What’s so funny about rape?

Stand up comics say rape “is the new black.”
I’m a big fan of stand up comedy. (Wanda Sykes and Margaret Cho, swoon!) I like dirty jokes, controversial comics and dark humor. What I don’t think is funny, however, is this:

[Comedy festival] Fringe 2009 also welcomes back Aussie standup Jim Jeffries, whose jokes include: “Women to me are like public toilets. They’re all dirty except for the disabled ones.” Jeffries tells me: “You can’t do a joke these days about black or Asian people – and rightly so – [but] you can do rape jokes on stage and that’s not a problem.” Why does he think rape is now less of a taboo than racism? “I don’t write the rules,” he says. Nor, it seems, does he seek to challenge them. [San Francisco comedian Scott] Capurro told me, with some distaste: “For a lot of comics, it’s OK to talk about raping women now. That’s the new black on the comedy circuit.”

I guess I shouldn’t be surprised. From Family Guy to Seth Rogen, folks joking about rape and violence against women seems to be the oh-so-hilarious thing to do. (Though of course, it’s hardly a new trend.)
What I truly don’t understand is how anyone could possibly think that joking about rape is being edgy or somehow fighting against the mainstream – which seems to be what the comics in this Guardian article are arguing. They say they’re taking taboos head-on. But the thing is, rape jokes and mocking violence against women are mainstream. They’re not a taboo at all – they’re the norm, sadly. So all of these comedians giving themselves a pat on the back for being sooo controversial – when all they’re doing is upholding the status quo – really fucking irk me.
Because if their rape jokes were actually challenging the mainstream, they’d be subversive, not holding up what American culture already perpetuates – that rape is a-okay. I think what is particularly telling is that so many of the people arguing that jokes about sexual assault are fine are dudes – the demographic that tends to be ones who, well…rape.

Similarly, some of the comedians arguing that racist jokes are okay are white – and appear to believe that we’re in some sort of Utopian world where racism and sexism don’t exist anymore.

A younger generation see things differently: challenging taboos is less a betrayal of their recent forebears, more a concession to a changing world. “In the 1970s, black and Asian people were getting shit put through their letterboxes,” says [comic Richard] Herring. “But the world has moved on. Now we accept the [anti-racist, anti-sexist] tenets of alternative comedy as true, and don’t need to patronise audiences any more.”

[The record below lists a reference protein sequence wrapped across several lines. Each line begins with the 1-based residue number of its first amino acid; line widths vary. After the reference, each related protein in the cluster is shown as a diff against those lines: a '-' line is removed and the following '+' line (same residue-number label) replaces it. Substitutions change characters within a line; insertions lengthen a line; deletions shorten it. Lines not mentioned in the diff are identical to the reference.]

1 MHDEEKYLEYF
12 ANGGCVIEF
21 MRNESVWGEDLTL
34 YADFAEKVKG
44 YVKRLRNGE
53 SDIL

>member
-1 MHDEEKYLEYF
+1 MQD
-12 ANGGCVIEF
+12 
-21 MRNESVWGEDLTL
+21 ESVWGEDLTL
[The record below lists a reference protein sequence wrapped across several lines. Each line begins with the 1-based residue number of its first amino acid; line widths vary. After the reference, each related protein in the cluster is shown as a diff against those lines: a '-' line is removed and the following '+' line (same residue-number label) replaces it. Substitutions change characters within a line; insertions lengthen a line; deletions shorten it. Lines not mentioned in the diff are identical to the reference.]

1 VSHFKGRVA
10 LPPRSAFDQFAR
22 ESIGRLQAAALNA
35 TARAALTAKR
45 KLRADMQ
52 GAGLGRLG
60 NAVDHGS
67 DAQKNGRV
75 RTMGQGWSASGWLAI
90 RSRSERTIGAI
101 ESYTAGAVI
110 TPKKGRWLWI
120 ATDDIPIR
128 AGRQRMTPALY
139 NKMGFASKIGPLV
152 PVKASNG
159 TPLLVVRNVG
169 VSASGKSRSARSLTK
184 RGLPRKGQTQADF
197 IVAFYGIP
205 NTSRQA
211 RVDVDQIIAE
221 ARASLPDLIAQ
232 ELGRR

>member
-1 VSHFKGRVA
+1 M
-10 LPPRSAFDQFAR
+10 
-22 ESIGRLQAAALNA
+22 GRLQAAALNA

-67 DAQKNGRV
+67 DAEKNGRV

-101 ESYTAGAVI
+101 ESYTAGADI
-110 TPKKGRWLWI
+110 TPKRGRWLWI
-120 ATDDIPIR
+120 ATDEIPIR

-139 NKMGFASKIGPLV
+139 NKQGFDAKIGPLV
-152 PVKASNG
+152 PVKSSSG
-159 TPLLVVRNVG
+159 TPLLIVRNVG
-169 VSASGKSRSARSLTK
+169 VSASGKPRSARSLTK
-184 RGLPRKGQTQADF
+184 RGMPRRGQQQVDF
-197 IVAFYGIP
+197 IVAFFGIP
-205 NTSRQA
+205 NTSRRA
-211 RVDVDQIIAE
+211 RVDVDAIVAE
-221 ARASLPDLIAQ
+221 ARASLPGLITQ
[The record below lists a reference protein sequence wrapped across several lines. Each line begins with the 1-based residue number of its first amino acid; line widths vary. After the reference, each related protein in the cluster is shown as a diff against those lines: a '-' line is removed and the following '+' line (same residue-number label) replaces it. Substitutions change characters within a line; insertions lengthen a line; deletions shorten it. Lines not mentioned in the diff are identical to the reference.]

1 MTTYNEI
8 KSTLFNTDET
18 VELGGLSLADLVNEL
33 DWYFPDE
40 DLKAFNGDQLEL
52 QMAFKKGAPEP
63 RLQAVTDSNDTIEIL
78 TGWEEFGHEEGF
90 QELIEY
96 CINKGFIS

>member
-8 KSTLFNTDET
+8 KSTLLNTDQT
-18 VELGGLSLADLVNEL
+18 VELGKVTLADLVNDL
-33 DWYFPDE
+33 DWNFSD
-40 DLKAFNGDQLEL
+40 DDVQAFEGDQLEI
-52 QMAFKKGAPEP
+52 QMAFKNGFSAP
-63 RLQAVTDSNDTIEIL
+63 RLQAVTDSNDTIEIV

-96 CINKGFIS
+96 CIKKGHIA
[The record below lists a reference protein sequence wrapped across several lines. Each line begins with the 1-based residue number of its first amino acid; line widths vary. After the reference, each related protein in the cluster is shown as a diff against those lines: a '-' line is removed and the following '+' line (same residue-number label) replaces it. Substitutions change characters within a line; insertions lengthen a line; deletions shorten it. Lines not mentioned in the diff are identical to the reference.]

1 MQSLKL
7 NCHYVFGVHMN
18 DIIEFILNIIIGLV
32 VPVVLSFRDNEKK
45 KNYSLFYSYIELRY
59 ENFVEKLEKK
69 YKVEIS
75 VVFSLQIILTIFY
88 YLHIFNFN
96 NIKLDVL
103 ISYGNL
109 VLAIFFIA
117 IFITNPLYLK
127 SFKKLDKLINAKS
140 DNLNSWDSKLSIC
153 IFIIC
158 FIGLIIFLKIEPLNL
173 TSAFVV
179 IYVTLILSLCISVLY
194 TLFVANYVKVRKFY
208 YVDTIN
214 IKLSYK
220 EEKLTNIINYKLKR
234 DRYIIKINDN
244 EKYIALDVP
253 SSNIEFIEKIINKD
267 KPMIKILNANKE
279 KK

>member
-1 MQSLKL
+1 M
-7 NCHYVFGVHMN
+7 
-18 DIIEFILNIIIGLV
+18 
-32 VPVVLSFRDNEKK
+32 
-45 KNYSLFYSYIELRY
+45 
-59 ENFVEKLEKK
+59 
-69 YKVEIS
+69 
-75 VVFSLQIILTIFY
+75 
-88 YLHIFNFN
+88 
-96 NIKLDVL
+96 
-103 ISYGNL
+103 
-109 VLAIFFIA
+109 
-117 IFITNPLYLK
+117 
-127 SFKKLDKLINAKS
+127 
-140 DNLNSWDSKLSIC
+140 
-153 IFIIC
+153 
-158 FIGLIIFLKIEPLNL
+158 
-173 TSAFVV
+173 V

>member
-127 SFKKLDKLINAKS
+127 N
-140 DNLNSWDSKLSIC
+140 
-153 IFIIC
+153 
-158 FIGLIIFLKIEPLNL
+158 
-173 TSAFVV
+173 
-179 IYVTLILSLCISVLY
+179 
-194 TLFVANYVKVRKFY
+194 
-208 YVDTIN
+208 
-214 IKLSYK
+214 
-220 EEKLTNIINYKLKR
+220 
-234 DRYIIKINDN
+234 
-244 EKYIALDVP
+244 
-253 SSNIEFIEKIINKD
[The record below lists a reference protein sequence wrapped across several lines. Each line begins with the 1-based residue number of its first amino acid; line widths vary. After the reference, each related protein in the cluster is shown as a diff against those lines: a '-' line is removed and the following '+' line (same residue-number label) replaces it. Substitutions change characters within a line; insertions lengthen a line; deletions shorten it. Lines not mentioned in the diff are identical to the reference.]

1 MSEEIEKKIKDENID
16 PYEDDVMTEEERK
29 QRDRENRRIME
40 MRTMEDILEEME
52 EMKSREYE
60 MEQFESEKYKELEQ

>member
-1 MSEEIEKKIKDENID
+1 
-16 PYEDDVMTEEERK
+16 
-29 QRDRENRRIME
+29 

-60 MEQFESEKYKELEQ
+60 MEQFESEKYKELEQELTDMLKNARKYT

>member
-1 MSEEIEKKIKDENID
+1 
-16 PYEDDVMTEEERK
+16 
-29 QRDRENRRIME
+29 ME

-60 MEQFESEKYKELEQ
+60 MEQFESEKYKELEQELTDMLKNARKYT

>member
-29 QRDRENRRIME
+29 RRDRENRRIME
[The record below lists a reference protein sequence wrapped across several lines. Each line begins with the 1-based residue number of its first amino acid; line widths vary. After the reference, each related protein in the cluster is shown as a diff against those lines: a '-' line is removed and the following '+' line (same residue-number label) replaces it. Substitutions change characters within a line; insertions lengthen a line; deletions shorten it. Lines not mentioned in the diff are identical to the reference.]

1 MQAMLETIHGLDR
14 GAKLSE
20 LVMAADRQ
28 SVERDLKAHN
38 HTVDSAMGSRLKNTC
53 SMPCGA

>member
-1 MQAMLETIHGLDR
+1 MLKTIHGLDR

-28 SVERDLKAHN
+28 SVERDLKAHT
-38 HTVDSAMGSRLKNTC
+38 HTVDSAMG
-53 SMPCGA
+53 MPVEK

Perhaps the world “has moved on” for Herring – but it sure hasn’t for a lot of other folks. So long as racism, sexism, rape, and violence are accepted norms, telling these kind of faux-controversial jokes will do nothing but prop up a culture that thinks rape is not just not a big deal, but hilarious.
Related: Sense and Humor
Melissa’s “Rape is Hilarious” post series
I’m Going to Rape You Later

Join the Conversation

  • nikki#2

    Watched the video. It was good. Thanks.

  • Nepenthe

    Dude, if it’s not about you, it’s not about you. If you’re not the one making rape jokes, then we’re not talking about you. So quit butting in to feminist space and whining about how uncomfortable you feel about us talking about the asshole things that, by your account, other dudes do, but you don’t. Because it’s not about you.

  • Nepenthe

    Shorter jeff:
    I really like rape jokes and other jokes that use oppressed or disadvantaged people as punchlines. I’d also like to tell you all which types of women I like to fuck; my taste in women makes me a good feminist. I think that it would be too bad if I couldn’t hear fun rape jokes anymore just because they make you, as a survivor, dry heave and run out of the room crying. Besides, misogynistic assholes are already misogynistic, so it doesn’t matter if the rest of our culture encourages the idea that rape is hilarious.
    Okay, maybe that wasn’t shorter. But that’s what I read from that. Perhaps my “clueless-privilege to English” translator is broken though.

  • Logrus

    Clearly you’re not all that familiar with the Tree Stooges. It’s a hyper-aggressive man with a Pete Rose haircut physically abusing one effeminate man and one retarded man. There is a very clear power dynamic to the series and Moe wields it all the time except for the few occasions where he gets the worst of it.
    This is the set-up for the joke. Moe is the bully, he maintains that image by being a bully almost all the time. This is why it is funny when Curly or Larry get the better of him.

  • jeff